There are other important arguments for pursuing policies of growth-friendly consolidation and debt reduction. Only these types of policies can ensure that, during the next economic downturn or financial crisis, all countries have enough fiscal leeway to avoid losing the confidence of markets and sliding into another sovereign debt crisis. Sound public finances protect states from having to take emergency measures on an ad hoc basis, which often cut spending in the wrong place, such as investment. They make it possible to carry out long-term strategies that leave enough room to finance programmes and policies to master new challenges, such as the costs of the refugee crisis or the need for extra spending on internal and external security. Strategies like this generate confidence that leads to higher rates of consumption and investment. Economists refer to these developments as “non-Keynesian” effects that counteract the negative impact that consolidation can have on demand.
And this brings us to the issue of the credibility of our politics and institutions. When economists claim that higher spending can deliver a big boost to growth – which then allegedly makes it safe to put off budget consolidation because such measures can pay for themselves – they are being naïve. Politics is never as perfect and manageable as economists may think. Furthermore, such claims cause the general public to develop expectations that cannot be fulfilled: expectations of predictable and equitable economic outcomes, higher incomes and security. In this way, we economists lead policy-makers into a trap of wishful thinking rather than providing recommendations that show them how to make the best of the world as it really is.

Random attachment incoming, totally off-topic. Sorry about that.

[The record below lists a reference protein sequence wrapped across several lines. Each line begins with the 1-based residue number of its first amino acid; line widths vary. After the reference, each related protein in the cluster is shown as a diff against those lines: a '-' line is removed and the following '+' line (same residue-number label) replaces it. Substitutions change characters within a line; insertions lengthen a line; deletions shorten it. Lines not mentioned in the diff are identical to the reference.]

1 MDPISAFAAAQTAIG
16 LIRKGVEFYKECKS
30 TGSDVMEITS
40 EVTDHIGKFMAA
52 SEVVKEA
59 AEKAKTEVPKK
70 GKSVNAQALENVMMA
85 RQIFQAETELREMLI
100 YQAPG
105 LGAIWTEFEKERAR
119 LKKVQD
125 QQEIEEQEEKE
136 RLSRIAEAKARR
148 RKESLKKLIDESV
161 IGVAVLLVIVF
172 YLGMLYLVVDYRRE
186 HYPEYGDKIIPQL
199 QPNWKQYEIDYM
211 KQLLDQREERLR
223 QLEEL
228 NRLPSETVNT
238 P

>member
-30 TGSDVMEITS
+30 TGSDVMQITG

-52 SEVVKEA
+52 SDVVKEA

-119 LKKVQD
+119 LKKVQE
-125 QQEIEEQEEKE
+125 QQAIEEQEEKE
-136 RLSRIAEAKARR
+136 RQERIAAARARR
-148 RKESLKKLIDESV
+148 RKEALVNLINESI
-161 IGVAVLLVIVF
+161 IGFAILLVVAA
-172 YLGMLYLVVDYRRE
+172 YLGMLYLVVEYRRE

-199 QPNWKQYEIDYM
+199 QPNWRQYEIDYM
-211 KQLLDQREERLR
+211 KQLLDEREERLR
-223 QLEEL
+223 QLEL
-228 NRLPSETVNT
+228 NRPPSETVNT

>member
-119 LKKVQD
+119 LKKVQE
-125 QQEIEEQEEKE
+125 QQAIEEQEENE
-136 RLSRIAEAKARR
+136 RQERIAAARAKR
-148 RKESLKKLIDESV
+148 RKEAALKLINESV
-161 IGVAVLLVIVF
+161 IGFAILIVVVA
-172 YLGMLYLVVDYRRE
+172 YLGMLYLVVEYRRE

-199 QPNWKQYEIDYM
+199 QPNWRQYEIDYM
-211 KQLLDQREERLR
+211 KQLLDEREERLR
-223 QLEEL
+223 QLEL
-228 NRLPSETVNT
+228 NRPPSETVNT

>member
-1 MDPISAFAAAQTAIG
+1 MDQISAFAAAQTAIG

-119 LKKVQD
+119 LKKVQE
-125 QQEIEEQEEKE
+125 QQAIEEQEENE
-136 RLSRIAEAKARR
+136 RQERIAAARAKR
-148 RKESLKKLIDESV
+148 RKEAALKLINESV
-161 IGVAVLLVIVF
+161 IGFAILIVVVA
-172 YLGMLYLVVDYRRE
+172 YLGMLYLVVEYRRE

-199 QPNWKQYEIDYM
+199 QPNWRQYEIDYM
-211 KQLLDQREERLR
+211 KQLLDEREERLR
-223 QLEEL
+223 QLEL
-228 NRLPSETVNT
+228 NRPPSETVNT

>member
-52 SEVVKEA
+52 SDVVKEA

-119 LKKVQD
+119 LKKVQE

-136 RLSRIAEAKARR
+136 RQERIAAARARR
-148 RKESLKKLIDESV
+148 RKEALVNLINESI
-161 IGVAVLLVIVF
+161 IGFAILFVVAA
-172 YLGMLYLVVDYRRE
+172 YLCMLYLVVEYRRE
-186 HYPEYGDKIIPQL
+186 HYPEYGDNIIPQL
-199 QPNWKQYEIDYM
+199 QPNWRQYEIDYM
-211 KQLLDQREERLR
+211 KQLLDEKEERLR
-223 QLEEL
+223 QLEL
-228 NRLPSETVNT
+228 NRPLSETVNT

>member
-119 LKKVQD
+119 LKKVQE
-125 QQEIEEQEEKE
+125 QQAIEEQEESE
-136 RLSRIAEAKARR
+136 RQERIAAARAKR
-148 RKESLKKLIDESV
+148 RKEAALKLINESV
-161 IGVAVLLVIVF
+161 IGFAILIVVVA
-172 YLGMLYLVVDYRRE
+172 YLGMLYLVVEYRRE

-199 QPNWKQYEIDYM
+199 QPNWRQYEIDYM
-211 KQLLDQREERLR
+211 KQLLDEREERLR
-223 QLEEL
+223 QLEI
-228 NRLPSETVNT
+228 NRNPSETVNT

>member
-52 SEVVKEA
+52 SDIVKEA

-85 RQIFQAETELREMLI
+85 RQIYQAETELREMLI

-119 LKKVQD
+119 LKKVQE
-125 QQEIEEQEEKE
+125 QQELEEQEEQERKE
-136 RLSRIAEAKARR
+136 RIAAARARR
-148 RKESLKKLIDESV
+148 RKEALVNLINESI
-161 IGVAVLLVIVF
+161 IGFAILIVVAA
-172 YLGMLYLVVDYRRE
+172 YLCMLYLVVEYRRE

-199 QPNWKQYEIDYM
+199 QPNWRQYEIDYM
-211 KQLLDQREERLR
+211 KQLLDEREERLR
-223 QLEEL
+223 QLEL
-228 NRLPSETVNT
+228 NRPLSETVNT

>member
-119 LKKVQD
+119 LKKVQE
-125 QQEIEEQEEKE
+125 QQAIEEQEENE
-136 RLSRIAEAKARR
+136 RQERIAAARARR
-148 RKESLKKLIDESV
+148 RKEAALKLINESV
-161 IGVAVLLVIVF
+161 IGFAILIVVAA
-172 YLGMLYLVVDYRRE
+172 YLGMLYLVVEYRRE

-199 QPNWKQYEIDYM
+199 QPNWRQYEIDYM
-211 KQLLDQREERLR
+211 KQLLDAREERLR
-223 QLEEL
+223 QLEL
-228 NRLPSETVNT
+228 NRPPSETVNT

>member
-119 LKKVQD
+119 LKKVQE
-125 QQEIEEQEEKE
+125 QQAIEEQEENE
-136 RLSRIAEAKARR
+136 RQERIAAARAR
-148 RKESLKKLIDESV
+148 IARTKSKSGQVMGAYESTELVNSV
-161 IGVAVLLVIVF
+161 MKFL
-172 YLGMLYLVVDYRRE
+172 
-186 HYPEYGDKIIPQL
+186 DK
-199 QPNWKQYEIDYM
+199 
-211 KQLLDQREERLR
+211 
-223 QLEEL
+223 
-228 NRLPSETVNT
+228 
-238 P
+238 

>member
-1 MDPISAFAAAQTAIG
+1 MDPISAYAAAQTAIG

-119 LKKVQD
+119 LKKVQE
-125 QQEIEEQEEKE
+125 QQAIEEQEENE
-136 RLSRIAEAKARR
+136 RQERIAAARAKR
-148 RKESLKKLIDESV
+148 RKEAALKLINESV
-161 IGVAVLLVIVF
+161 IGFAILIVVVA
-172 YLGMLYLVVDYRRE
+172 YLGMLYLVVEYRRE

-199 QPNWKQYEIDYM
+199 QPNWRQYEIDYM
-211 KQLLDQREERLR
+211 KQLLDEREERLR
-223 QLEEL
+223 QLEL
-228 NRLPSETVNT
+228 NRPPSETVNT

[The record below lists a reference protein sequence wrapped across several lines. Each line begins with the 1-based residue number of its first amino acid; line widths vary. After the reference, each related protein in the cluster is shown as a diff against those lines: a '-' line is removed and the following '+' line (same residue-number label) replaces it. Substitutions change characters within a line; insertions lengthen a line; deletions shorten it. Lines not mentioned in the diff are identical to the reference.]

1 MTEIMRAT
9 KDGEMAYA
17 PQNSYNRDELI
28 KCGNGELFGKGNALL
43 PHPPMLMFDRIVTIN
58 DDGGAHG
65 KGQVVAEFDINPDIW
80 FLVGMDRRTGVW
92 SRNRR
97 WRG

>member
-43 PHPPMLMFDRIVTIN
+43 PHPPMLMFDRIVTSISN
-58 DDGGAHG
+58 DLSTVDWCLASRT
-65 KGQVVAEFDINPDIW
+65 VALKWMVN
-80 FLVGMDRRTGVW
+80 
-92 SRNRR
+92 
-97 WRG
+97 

Naïveté and disregard also characterise the way in which some economists and policy-makers treat the Stability and Growth Pact, even though this pact constitutes one of the most important institutional pillars of the Economic and Monetary Union. The pact is intended to show governments where the limits to indebtedness lie. But repeated exceptions and special circumstances give the impression that the rules can be applied with almost any outcome. It is deeply regrettable that the European Commission has just decided to delay its decision regarding two countries that have breached deficit limits. This would suggest that it might be better for an independent authority to implement the Stability Pact in order to restore confidence and reinforce expectations for sound public finances.
Sound public finances are also crucial for not preventing the European Central Bank to exit from the unconventional monetary policy it has adopted. Excess government debt means that if the ECB were to curtail its purchases of government bonds or raise interest rates, this could trigger market turbulence and thereby hinder the bank in fulfilling its mandate. Economists refer to this scenario as “fiscal dominance”, and it would cause great harm to Europe, both economically and institutionally. Therefore, a lot is at stake. Public finances are truly at a crossroads.
Ludger Schuknecht is chief economist at Germany’s Federal Ministry of Finance.